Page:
Box aims to leverage partnerships to bring AI to its platform

The cloud content management company says it will have AI-related product announcements this year, achieved in part by taking advantage of its partnerships with companies like Google and IBM.
Written by Stephanie Condon, Senior Writer

In its first quarter earnings report Wednesday, Box highlighted the progress it's made building partnerships with tech giants like Google, Facebook, Amazon, and Microsoft. In the coming year, Box aims to leverage those relationships to bring AI capabilities to its content management platform, CEO Aaron Levie said.

"We think AI is going to be fundamental to the future of work," Levie told ZDNet, promising that Box will be "a major player in intelligent software for the enterprise."

He added on Wednesday's earnings call that "throughout this year you're going to see product announcements, as well as more direction from a roadmap standpoint, that brings intelligence into Box."

Box has been busy building up its capabilities in terms of security, compliance and other features needed to convince enterprise customers to move beyond its core storage product. Wednesday's earnings report gave some evidence the strategy's working: Box landed 25 deals over $100,000 for the first quarter of fiscal 2018, up from 17 deals in the first quarter a year ago. Box Governance, one of its add-on products, grew 70 percent year-over-year. Meanwhile, its net expansion for the quarter -- the increase in total account value from existing customers who had accounts worth more than $5,000 a year ago -- was 17 percent.

Levie explained why AI needs to be a part of its offered features: The quantity of unstructured data in Box storage creates an "unbelievable opportunity for AI to increase the productivity of our users and help provide insights around information that wasn't otherwise available," he said on Wednesday's call.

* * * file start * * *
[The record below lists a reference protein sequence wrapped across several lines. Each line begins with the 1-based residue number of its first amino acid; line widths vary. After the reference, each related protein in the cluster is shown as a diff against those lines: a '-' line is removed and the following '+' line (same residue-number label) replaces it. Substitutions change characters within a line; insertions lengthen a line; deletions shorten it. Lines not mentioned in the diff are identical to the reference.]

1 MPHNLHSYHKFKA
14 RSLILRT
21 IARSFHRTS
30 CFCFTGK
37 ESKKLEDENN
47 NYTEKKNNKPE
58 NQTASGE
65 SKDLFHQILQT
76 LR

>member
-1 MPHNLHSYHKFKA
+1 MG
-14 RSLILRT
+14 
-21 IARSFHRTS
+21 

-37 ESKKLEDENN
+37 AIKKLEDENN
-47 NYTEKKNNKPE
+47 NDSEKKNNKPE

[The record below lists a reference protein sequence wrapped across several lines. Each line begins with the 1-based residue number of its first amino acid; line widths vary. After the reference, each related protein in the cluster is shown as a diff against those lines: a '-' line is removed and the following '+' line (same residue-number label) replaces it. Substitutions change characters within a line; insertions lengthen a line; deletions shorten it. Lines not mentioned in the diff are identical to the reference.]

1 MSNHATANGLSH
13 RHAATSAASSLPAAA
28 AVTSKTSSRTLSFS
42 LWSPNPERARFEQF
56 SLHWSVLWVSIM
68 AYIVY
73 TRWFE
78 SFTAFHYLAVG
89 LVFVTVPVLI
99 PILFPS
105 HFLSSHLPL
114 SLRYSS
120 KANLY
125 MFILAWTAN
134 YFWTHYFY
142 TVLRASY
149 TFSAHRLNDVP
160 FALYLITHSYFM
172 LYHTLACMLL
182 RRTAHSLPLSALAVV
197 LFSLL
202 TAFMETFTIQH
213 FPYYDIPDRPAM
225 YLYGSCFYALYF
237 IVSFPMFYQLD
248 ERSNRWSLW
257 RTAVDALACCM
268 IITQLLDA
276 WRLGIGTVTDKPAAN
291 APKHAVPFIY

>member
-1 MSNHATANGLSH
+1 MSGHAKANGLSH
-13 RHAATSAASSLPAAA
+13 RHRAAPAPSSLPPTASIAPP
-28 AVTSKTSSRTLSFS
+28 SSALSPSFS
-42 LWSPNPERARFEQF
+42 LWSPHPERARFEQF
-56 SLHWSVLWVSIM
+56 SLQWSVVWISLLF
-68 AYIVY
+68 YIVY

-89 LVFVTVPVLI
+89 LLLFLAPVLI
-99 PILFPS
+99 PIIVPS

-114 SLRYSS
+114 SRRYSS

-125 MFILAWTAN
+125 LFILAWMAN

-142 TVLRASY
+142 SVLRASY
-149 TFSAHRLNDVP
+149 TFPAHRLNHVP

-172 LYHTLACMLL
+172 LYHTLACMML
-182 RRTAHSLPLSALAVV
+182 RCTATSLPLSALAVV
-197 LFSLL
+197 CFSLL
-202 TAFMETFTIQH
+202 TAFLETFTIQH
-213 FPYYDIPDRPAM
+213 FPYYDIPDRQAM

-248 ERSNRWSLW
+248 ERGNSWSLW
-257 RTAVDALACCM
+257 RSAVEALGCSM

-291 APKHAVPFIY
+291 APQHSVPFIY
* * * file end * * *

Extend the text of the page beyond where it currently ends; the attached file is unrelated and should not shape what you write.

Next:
After posting its second sequential quarter of positive free cash flow, Box has room for investments or acquisitions that could bolster its AI capabilities. There are some AI-related areas where Box will have to invest directly and build up its own teams, and Levie said "we're already doing that."

Still, he stressed to ZDNet that he doesn't expect these new capabilities to "change the financial profile on the cost side of Box."

"There are multiple ways we can bring intelligent experiences into Box," he explained. "Sometimes that can happen through partnerships. If you think about the work Google and Microsoft and others are doing in the AI space, IBM as well -- there's a lot of areas where we can collaborate with those companies to bring their technology into Box, which would obviously have significant efficiencies on the R&D side."

Box has put strong emphasis on its partnerships, attempting to ensure that the all of the SaaS applications its customers are using could be integrated into its platform. "We need to make sure Box is plugged into those experiences," Levie explained.

With its interest in AI, that formula has been reversed, he said. Now, Box is "starting to explore how can we plug in the technologies from those companies into our applications."

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